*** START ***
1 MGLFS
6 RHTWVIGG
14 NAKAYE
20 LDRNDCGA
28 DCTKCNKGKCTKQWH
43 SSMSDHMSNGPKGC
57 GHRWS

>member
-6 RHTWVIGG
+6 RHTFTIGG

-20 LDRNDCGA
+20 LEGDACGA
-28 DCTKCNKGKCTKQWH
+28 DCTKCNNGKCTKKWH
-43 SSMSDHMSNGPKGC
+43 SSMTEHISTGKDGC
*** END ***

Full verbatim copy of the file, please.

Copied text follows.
1 MGLFS
6 RHTWVIGG
14 NAKAYE
20 LDRNDCGA
28 DCTKCNKGKCTKQWH
43 SSMSDHMSNGPKGC
57 GHRWS

>member
-6 RHTWVIGG
+6 RHTFTIGG

-20 LDRNDCGA
+20 LEGDACGA
-28 DCTKCNKGKCTKQWH
+28 DCTKCNNGKCTKKWH
-43 SSMSDHMSNGPKGC
+43 SSMTEHISTGKDGC